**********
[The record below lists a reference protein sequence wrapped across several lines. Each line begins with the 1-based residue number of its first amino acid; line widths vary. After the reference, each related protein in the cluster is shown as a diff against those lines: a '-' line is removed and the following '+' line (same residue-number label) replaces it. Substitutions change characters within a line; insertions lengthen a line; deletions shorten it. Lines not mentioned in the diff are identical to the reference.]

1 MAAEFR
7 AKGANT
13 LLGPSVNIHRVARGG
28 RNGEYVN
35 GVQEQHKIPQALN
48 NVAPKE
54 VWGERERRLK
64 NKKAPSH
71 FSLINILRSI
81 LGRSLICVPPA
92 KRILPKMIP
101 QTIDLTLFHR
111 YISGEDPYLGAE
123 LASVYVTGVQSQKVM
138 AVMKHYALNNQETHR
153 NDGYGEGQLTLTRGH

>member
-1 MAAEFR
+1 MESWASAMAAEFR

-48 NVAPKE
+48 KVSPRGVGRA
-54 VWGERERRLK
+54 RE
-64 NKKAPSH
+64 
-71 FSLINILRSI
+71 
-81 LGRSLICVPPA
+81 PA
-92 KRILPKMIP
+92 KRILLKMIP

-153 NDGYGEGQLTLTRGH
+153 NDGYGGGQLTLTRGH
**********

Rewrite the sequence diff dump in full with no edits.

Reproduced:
[The record below lists a reference protein sequence wrapped across several lines. Each line begins with the 1-based residue number of its first amino acid; line widths vary. After the reference, each related protein in the cluster is shown as a diff against those lines: a '-' line is removed and the following '+' line (same residue-number label) replaces it. Substitutions change characters within a line; insertions lengthen a line; deletions shorten it. Lines not mentioned in the diff are identical to the reference.]

1 MAAEFR
7 AKGANT
13 LLGPSVNIHRVARGG
28 RNGEYVN
35 GVQEQHKIPQALN
48 NVAPKE
54 VWGERERRLK
64 NKKAPSH
71 FSLINILRSI
81 LGRSLICVPPA
92 KRILPKMIP
101 QTIDLTLFHR
111 YISGEDPYLGAE
123 LASVYVTGVQSQKVM
138 AVMKHYALNNQETHR
153 NDGYGEGQLTLTRGH

>member
-1 MAAEFR
+1 MESWASAMAAEFR

-48 NVAPKE
+48 KVSPRGVGRA
-54 VWGERERRLK
+54 RE
-64 NKKAPSH
+64 
-71 FSLINILRSI
+71 
-81 LGRSLICVPPA
+81 PA
-92 KRILPKMIP
+92 KRILLKMIP

-153 NDGYGEGQLTLTRGH
+153 NDGYGGGQLTLTRGH